“I don’t see what I do in politics as being the leader of any place or not. My position is that just like I always say, I am not desperate to be president of Nigeria, I am desperate to see Nigeria work because I know it can work,” he added.

 

“We have a more desperate situation. Parties are just a means to be able to contest elections. What is important is that being a leader of a party does not reduce the price of food.

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“What I want to see is that the average Nigerian lives in a society where things are moving properly, with access to education, access to healthcare and a means of livelihood.”

 

The former Anambra governor further said he has moved on from the final decision of the supreme court on last year’s presidential election, even though he does not agree with the decision of the apex court.

 

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Kano APC annuls Ganduje’s suspension, sanctions ward excos

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The state working committee of the All Progressives Congress (APC) in Kano has nullified the suspension of Abdullahi Ganduje, national chairman of the party.

 

The APC executives in Dawakin ward under Tofa LGA of Kano had on Monday suspended Ganduje over the allegations of corruption leveled against him.

 

Halliru Gwanzo, legal adviser of the ward, said the suspension would subsist until the former governor is cleared of the allegations.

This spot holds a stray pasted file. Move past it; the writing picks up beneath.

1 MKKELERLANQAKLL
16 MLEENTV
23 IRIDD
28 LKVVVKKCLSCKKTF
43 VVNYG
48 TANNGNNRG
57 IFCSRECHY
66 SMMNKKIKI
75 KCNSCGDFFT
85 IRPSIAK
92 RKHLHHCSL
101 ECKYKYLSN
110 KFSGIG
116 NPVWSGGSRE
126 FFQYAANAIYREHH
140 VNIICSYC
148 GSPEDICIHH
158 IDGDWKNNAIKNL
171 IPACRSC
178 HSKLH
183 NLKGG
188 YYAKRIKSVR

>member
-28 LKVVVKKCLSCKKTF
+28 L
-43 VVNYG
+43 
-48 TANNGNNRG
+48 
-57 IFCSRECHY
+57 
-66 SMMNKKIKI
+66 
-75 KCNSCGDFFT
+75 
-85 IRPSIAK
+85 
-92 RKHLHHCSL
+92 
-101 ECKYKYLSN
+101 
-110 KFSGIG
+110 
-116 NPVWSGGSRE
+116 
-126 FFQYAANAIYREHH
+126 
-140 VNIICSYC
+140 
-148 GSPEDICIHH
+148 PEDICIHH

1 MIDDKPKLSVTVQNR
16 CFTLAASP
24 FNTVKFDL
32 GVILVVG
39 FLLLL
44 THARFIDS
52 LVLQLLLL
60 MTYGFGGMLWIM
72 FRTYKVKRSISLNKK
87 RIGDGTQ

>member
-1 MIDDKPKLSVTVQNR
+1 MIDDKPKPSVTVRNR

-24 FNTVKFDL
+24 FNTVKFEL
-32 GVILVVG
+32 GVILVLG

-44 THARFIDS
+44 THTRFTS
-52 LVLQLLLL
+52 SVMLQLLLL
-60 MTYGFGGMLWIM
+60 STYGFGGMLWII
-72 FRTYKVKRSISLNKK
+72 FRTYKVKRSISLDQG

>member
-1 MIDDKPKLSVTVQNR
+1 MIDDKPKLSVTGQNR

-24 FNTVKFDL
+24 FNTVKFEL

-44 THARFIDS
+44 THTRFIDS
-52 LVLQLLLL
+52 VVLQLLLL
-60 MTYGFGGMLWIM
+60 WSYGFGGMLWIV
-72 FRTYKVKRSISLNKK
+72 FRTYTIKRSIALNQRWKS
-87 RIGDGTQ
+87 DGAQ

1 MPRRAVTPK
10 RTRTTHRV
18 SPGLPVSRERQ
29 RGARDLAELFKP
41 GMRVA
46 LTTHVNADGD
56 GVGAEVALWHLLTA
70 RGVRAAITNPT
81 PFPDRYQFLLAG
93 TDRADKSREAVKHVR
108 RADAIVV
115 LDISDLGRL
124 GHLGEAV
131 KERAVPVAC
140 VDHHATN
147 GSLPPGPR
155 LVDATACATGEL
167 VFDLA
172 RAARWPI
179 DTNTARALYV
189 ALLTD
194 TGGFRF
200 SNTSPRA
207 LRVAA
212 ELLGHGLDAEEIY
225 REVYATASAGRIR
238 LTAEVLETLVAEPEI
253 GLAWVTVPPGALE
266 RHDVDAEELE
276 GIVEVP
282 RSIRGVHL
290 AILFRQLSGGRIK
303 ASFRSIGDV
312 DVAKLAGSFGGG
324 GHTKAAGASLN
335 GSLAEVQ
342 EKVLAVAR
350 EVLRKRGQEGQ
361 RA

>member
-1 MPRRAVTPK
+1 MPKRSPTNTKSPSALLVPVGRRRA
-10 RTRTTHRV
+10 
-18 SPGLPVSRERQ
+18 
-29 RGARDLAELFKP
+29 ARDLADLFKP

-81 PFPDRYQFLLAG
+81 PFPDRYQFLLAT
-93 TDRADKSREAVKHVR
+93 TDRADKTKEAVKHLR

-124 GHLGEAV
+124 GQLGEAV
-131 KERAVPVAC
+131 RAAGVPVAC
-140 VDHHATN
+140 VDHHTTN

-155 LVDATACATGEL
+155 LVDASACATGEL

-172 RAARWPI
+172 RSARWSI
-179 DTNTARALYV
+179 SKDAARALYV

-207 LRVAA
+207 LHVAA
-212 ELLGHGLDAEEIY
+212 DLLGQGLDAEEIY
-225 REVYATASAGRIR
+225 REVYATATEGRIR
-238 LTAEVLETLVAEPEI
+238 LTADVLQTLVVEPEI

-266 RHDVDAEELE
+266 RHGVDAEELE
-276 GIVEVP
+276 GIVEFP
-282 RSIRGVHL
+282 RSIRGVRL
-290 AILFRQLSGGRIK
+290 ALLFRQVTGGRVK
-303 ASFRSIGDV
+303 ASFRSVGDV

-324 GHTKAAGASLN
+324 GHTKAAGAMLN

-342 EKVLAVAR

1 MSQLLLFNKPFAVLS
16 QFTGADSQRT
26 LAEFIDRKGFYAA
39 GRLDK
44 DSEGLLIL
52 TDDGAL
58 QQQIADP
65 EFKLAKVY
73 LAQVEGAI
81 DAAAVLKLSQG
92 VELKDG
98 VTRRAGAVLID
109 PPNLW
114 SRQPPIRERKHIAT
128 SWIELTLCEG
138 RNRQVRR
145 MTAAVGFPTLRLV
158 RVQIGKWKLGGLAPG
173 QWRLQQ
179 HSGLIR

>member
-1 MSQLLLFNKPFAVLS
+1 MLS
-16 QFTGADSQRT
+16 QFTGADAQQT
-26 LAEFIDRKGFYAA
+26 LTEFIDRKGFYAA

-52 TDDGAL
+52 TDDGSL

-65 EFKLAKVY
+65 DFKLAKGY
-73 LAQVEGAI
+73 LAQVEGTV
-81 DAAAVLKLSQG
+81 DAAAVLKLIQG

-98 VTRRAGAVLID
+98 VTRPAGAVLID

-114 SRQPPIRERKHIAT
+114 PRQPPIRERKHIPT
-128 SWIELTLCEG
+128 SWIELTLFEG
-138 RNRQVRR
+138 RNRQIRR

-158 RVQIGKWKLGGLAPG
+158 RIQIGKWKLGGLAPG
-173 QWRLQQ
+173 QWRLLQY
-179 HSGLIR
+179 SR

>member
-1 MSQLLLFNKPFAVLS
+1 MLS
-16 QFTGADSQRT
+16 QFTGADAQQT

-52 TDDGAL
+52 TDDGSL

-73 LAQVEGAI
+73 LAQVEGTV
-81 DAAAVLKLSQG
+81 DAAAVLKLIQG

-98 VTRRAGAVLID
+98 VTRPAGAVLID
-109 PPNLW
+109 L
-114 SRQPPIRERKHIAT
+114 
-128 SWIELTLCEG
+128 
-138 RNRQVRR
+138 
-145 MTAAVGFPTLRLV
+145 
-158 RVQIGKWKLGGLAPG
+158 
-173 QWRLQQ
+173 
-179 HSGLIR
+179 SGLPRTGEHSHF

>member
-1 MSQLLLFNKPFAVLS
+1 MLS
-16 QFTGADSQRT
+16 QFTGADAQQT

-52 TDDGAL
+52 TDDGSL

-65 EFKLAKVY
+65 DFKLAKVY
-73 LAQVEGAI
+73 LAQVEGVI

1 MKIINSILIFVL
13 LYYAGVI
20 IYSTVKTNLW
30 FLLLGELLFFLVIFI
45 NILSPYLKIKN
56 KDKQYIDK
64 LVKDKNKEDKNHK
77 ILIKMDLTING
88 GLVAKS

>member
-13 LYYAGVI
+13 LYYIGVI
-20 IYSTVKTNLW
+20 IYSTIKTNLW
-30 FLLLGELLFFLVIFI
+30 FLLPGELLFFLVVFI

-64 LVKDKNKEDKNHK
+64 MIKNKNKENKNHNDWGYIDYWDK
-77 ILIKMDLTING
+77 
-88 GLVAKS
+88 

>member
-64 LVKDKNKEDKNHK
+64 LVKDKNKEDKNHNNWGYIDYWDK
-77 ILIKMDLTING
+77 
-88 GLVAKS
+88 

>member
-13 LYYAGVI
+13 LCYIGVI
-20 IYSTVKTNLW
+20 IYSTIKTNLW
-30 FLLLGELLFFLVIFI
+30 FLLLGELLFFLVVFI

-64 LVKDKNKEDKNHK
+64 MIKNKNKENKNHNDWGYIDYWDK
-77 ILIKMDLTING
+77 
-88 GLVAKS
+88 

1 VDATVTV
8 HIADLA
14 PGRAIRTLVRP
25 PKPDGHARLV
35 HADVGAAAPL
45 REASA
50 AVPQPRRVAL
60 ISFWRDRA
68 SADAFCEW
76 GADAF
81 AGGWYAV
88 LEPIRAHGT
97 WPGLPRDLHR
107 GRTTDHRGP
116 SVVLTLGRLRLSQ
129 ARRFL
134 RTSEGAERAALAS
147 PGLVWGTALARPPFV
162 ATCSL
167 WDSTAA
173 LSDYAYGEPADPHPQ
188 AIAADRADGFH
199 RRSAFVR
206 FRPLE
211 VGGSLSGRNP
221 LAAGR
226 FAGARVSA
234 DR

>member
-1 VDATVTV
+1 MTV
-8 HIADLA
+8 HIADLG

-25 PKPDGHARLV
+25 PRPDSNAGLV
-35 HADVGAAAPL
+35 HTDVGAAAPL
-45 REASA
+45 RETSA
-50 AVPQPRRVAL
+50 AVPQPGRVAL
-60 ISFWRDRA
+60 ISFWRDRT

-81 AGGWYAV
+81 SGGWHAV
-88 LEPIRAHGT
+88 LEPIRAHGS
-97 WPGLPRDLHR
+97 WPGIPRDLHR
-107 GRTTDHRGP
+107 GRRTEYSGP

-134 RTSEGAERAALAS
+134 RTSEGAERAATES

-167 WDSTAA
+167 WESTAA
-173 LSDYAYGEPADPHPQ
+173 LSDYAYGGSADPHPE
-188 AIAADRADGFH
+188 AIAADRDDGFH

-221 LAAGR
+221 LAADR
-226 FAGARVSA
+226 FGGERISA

However, Abdullahi Abbas, chairman of the APC in Kano, alleged that the ward executives who suspended Ganduje were working with the New Nigeria Peoples Party (NNPP).

 

Abbas said the ward executives have now been suspended for six months.

 

“We have evidence of meetings between the state government officials and those that suspended the national chairman, and the state working committee has agreed to sanction them for six months and they stand suspended,” the chairman told journalists.

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Last week, the Kano high court ruled that Ganduje should appear before it on April 17 on charges bordering on bribery, diversion, and misappropriation of public funds.

 

The former governor of Kano is to be arraigned alongside his wife and son.

 

In 2018, Daily Nigerian, an online newspaper, published a video of Ganduje allegedly receiving bundles of dollars from contractors, which he stuffed into his “babanriga”, a traditional outfit.

 

The newspaper said Ganduje requested $5 million as bribe from the contractors who recorded the video.

 

In 2023, the Kano state Public Complaints and Anti-Corruption Commission (PCACC) invited Ganduje for questioning over the video.

 

Ganduje did not honour the invitation and instead instituted a suit against the agency.